Will they or will they not? Will MEPs be asked whether they will extend the current lockdown restrictions in England? Although these measures are expected to expire on December 2nd, Matt Hancock said at the nation’s news conference yesterday that it was “too early to know“If they had worked.
The government After locking, it is planned to revert to the tiered locking system. But that could change too. At the same press conference as Hancock, Susan Hopkins of Public Health England tossed a wrench into the job when she said there was “little effect from Tier 1” and the government may need to “think about buffing the levels” of bringing us through the winter months until the vaccine is available to everyone. “
Despite some encouraging statistics on the nation’s fight against Covid – Intensive care units have fallenAccording to Carl Heneghan, Professor of Evidence-Based Medicine at Oxford University, the hospitals are “normally busy”. There are signs that the government will play it safe when it comes to imposing further restrictions.
There was the fact that Rishi Sunak recently expanded the vacation program so that it will last until March. More recently, a newspaper printed emails George Pascoe-Watson, Portland Communications chairman, who had advised Dido Harding and James Bethell on strategy and communications, said he was “privately notified that Tier 2 restrictions will be imposed on London at least until spring next year . ”
In short, it would not be unreasonable to make the following prediction (depending on hospital stays at a manageable level): the government will let the lockdown lapse (thereby keeping its promise and avoiding the hassle of an approved renewal), but then parts of the country move to Tier 2, 3 or 4 (as has just been imposed on 11 municipalities in Scotland) – with the measures in place until spring. As a result, many will feel like they are de facto banned.
One reason the government may feel encouraged to uphold the restrictions is because of the news of two vaccines, as well as the knowledge that mass tests are being developed rapidly. It’s a lot easier to ask people to “sit tight” when they know an exit strategy is on the way.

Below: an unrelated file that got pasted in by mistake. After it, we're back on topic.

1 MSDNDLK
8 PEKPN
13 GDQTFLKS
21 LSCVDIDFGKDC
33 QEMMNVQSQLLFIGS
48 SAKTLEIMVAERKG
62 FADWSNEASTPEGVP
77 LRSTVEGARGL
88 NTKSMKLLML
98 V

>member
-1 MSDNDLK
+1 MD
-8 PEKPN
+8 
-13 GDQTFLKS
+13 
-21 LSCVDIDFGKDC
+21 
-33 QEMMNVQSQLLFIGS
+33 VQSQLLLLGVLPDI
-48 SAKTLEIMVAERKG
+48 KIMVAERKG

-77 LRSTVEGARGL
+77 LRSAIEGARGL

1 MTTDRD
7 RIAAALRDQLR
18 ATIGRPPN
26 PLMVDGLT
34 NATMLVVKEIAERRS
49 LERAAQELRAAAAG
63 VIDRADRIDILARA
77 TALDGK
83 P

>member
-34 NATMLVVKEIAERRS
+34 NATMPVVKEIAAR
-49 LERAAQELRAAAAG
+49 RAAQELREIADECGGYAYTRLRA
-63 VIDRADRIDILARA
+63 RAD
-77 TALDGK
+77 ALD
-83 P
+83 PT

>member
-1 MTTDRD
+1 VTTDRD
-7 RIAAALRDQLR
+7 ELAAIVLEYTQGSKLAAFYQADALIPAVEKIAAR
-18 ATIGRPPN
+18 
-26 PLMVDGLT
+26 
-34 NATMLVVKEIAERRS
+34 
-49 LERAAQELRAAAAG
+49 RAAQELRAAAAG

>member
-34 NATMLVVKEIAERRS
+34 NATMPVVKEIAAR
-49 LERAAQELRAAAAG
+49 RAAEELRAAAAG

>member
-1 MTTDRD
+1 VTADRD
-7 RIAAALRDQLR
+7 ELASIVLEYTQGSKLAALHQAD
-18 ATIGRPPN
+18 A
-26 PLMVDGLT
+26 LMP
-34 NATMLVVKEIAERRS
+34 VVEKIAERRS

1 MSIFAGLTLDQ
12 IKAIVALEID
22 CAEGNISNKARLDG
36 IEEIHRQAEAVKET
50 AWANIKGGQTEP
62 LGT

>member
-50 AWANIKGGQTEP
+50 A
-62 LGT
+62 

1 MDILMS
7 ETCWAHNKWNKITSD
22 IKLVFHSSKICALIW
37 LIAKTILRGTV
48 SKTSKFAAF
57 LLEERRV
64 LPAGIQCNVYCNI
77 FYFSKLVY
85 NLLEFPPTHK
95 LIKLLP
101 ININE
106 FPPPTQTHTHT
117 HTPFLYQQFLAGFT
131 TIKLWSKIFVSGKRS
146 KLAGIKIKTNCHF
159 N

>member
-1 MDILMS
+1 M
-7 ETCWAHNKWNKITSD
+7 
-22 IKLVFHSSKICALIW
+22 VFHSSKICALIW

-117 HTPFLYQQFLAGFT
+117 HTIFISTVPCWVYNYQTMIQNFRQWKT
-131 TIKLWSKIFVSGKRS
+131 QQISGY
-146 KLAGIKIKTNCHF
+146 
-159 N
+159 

One group that will be a major headache for the government is the Anti-Lockdown-Covid Recovery Group (CRG). whose members will vote on the next restrictions. The CRG has grown steadily and is now close by Reportedly 70 members. Depending on how much bigger that number gets and what restrictions the government is next to impose, it may have to increasingly call Labor to get the vote.
And it’s not just the idea of a national lockdown that the CRG is speaking out against. Its members are also skeptical of softer restrictions; or at least they want them to be justified. Mark Harper, chairman of the CRG, has described some of the previous Covid-19 measures as “arbitrary” and the group is unlikely to ease pressure from a vaccine. Steve Baker, its vice chairman, said, “We need to find a more sustainable way to live our lives until a vaccine is introduced.” For the CRG, days, weeks, and months are too long to wait for Pfizer to come to the rescue.
The Main demand of the group is that the government is more transparent with information about the cost of the lockdown. She wants a comprehensive cost-benefit analysis of the restrictions on a regional basis and a release of the models by the government, informing the policy, so that the public can see for themselves. In short, the CRG is trying to put the burden of proof on the government to explain why it is imposing any restrictions – as opposed to MPs who have to campaign to get them off.
As Harper tells me, “When the government comes up with its proposals for what follows the lockdown, it needs to show that for any restriction it wants to introduce, the good of the restriction outweighs the harm, both for health reasons Perspective and an economic perspective. “
With December 2nd approaching the holiday season, the pressure will be all the greater on the government to explain the reasons for each series of restrictions as even more store closings could signal their end. MPs will also receive more information on how the government’s mass testing programs are going – one of the most important ways to reopen the economy until the vaccine arrives.
Interestingly, the government might be on the verge of running into something Difficulties that are not so dissimilar to those of Angela Merkel in Germany. Merkel wanted to tighten the German restrictions, but could not win the support of the country’s heads of state. Therefore, she had to postpone the relevant decision-making. Just as public support for the lockdown could be stressful, so is MPs, in essence, too.
Either way, the next few weeks will be interesting to say the least.